[arin-ppml] Policy Proposal 2010-10 - Global Policy for IPv4 Allocations by the IANA Post Exhaustion
bill at herrin.us
Tue Aug 31 13:01:38 EDT 2010
On Mon, Aug 30, 2010 at 5:54 PM, Chris Grundemann <cgrundemann at gmail.com> wrote:
> On Mon, Aug 30, 2010 at 15:29, David Farmer <farmer at umn.edu> wrote:
>> This isn't going to fly in APNIC. APNIC will not agree to the no transfer
>> provision. Furthermore, as currently written it sets up a winner take all
>> race to the bottom, a maximum allocation size would be an easy to fix this
>> without making things to complicated.
> The no-transfer provision is essential. Without it, a region with a
> very liberal / non-needs-based transfer policy can potentially suck
> all of the remnants into their region and sell them off.
> As one of the authors of this proposal I can say without a doubt that
> I would withdraw my support for (and vehemently oppose) it sans that
Meaning no disrespect, but you're arguing about nothing.
Let's have a reality check here. Prior to the general deprecation of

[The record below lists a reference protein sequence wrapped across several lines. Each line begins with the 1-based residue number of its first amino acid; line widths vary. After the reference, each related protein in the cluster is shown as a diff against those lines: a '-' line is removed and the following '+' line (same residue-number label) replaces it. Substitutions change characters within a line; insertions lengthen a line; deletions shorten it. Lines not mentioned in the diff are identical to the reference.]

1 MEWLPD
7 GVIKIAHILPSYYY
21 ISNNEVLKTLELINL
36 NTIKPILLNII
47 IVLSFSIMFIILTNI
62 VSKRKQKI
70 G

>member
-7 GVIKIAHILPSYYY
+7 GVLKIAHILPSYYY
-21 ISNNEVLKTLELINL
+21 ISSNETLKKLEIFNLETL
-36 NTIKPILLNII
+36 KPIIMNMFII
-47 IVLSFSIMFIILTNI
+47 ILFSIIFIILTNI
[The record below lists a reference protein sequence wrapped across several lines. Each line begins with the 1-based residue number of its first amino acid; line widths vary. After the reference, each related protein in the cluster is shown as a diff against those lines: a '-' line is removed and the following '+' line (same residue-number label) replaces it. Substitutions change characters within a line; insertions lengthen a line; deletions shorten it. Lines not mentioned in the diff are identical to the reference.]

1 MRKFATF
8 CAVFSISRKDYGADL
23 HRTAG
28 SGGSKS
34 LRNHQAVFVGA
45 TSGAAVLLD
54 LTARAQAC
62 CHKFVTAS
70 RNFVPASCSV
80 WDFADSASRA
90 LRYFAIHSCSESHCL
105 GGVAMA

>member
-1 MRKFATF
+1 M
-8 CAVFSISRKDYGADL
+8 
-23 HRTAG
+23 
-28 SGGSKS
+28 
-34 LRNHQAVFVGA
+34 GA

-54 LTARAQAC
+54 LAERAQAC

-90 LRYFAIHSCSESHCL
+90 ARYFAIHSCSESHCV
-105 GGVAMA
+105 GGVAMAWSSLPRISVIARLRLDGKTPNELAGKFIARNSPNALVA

IPv4, ARIN will return addresses to IANA over our collective dead
bodies. There is a very strong, very obvious consensus in our
community against it. At a more practical level, there won't be any
addresses available for return unless ARIN deliberately favors IANA
return over fulfilling outstanding in-region requests, something its
constituency won't permit regardless of outregion annoyance.
Once demand for IPv4 addresses slacks off to a degree where you can
get even a weak consensus for creating policy that returns some of
them to IANA, allowing or disallowing liberalized transfers will have
become a moot point. In a declining market for IPv4 services, nobody
will be in it for the address transfer potential.
William D. Herrin ................ herrin at dirtside.com bill at herrin.us
3005 Crane Dr. ...................... Web: <http://bill.herrin.us/>
Falls Church, VA 22042-3004
More information about the ARIN-PPML